Myopia or nearsightedness in kids has risen sharply
By Eric Herr, for the Courier-Post • March 22, 2010 (Reprinted with Permission)
One of the first things Jianan Huang, a junior at Eastern High School in Voorhees, does when he awakes is remove his contact lenses with a tiny suction cup-like device.
Joshua Fram, a sophomore at The Lawrenceville School, goes through a similar morning routine before getting set for his daily activities.
While it may seem odd for these teens to remove -- rather than insert -- their contact lenses before breakfast, they represent a growing number of constantly on-the-go young adults who have opted for orthokeratology, a non-surgical method that corrects nearsighted vision by actually reshaping the cornea.
According to recent National Institute of Health statistics, cases of myopia, or nearsightedness, have risen sharply, from roughly 25 percent in the early 1970s, to more than 66 percent this decade.
While not absolutely conclusive, so called "near work," associated with the proliferation of computers, video games, text messaging and a host of other technology that requires constant close focusing, is at least partially to blame.
Both Huang and Fram clearly are part of these myopia statistics, but that aside they have another thing in common: They both are patients at Trenton-based EyeCare Professionals, P.C.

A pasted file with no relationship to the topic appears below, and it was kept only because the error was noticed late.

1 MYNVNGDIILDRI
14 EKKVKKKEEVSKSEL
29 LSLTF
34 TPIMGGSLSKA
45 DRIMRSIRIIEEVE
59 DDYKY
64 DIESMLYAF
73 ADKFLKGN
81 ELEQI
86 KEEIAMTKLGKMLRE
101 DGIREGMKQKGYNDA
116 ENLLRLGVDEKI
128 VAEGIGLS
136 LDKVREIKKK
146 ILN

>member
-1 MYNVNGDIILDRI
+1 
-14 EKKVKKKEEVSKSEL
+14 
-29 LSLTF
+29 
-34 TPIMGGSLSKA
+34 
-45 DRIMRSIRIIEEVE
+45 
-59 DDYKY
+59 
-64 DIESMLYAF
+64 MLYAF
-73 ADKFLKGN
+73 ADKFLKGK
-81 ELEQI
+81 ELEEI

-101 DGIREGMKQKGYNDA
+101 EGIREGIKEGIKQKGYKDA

"Orthokeratology, also known as corneal reshaping, is often preferred by our younger patients, like Jianan and Joshua, who are still experiencing growth spurts, because it is non-surgical and is reversible," explains Dr. Nicholas Despotidis, one of three partners at EyeCare. "LASIK technology, on the other hand, is a surgical procedure and while perhaps more readily recognized by name, is irreversible," he continues.
Simply put, orthokeratology is a Federal Drug Administration-approved process in which a computer takes precise measurements and maps the contour of the eye to create a custom-designed corrective lens.
The user inserts the lenses into the eyes before going to bed.
Overnight, these oxygen permeable lenses -- lenses that can breath -- gradually re-shape the front surface of the eye (the cornea) to temporarily eliminate or significantly reduce nearsightedness and minor astigmatism typically for a 24- to 48-hour period without the need to wear glasses or other corrective eyewear.
That's a real plus for Huang, now 17, whose parents first found out about the technology in 2002 after noticing their son's vision getting progressively worse.
"I play a lot of different sports, so not having to wear contacts and being able to see clearly is huge," notes Huang, who confesses that wearing regular contact lenses can be a hassle because they shift and often get dirt and dust lodged between the eye and the lens.
Fram also loves sports and is active in baseball, football, rowing and other activities.
His mother, Carine, remembers when her son's vision problems became evident as early as the fourth or fifth grade.
"We realized that as active as he is, Josh would not be a good candidate for glasses, so the more flexible, non-surgical corneal reshaping technology, although temporary, was clearly the best choice," she notes. She adds that when Joshua reaches maturity, he still can pursue a more permanent surgical option if he chooses.